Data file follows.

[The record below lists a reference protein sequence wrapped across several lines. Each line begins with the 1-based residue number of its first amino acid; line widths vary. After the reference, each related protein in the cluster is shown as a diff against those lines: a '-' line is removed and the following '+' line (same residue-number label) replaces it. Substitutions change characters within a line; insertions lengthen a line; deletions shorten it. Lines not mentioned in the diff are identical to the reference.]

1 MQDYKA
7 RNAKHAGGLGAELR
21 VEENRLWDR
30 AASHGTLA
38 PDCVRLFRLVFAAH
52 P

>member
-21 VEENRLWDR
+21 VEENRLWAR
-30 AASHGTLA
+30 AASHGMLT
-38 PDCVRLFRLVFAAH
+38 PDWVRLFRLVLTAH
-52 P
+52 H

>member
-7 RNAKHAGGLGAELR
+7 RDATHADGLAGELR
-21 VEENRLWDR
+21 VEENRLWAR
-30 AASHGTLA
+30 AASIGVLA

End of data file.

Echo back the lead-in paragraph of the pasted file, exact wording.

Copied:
[The record below lists a reference protein sequence wrapped across several lines. Each line begins with the 1-based residue number of its first amino acid; line widths vary. After the reference, each related protein in the cluster is shown as a diff against those lines: a '-' line is removed and the following '+' line (same residue-number label) replaces it. Substitutions change characters within a line; insertions lengthen a line; deletions shorten it. Lines not mentioned in the diff are identical to the reference.]